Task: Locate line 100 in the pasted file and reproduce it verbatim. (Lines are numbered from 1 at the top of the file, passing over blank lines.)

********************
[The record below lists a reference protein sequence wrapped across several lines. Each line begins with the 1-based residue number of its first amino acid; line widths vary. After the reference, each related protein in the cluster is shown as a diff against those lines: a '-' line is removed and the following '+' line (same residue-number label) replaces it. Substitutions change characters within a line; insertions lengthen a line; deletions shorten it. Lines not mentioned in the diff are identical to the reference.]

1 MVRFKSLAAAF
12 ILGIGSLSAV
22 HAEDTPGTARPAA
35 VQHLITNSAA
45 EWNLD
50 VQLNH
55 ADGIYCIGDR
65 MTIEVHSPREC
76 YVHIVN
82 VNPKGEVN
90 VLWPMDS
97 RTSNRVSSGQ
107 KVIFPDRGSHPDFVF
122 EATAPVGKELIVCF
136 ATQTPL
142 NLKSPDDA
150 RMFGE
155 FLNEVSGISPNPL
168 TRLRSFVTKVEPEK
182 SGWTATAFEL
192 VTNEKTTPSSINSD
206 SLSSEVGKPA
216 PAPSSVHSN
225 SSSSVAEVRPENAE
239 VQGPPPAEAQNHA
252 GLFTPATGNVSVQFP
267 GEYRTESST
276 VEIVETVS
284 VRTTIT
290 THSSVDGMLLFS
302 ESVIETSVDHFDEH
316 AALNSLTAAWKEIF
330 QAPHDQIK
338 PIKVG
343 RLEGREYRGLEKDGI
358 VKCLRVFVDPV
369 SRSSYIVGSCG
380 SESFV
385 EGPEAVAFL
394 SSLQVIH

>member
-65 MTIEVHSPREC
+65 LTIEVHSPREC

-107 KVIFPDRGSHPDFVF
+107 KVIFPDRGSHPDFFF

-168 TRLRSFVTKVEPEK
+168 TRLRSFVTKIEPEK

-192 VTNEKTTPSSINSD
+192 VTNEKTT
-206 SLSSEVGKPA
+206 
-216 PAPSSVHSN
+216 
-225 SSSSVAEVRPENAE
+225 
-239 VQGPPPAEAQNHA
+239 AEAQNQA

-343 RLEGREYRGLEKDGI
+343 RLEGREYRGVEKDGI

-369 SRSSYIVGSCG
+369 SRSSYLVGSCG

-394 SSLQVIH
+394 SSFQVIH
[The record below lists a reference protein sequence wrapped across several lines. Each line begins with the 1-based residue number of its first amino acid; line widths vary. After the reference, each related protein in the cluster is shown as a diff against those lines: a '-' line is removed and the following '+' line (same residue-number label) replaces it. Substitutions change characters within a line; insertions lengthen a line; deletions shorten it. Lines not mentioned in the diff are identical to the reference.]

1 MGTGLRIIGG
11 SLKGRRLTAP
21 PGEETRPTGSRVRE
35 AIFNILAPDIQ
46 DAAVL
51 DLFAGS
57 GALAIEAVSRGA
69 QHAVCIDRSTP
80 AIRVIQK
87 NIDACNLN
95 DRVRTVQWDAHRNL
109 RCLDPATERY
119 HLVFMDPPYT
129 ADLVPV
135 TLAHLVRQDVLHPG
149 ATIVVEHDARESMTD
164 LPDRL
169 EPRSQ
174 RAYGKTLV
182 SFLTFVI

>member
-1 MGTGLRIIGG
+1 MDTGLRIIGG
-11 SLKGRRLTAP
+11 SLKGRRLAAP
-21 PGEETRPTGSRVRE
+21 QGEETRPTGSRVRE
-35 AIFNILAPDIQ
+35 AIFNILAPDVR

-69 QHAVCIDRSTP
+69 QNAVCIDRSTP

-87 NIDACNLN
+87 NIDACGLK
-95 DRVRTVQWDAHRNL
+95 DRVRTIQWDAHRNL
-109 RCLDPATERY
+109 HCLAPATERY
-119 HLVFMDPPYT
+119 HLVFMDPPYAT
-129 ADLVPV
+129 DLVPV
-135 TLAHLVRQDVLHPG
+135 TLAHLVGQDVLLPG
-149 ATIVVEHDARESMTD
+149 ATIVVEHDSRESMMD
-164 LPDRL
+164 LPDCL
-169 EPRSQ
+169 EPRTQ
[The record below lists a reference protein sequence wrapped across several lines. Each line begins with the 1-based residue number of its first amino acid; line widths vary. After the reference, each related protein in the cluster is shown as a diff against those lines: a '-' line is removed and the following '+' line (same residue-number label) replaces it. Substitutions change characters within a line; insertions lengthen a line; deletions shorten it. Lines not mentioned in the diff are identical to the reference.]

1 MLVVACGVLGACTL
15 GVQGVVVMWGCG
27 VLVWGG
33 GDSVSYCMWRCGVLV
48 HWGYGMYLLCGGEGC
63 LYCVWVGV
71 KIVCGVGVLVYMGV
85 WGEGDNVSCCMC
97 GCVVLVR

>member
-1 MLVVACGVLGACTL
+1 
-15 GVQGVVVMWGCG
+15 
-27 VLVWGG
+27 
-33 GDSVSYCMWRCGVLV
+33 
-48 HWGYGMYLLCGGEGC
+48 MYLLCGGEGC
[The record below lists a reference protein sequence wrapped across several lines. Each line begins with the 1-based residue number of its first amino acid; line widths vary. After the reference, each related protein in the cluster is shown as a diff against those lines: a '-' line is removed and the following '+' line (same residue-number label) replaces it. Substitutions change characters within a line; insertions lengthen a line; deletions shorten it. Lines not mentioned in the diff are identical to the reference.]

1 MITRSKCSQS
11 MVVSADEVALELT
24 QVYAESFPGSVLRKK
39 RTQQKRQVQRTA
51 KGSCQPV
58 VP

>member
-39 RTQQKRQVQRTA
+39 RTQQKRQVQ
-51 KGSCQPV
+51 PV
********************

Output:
+95 DRVRTIQWDAHRNL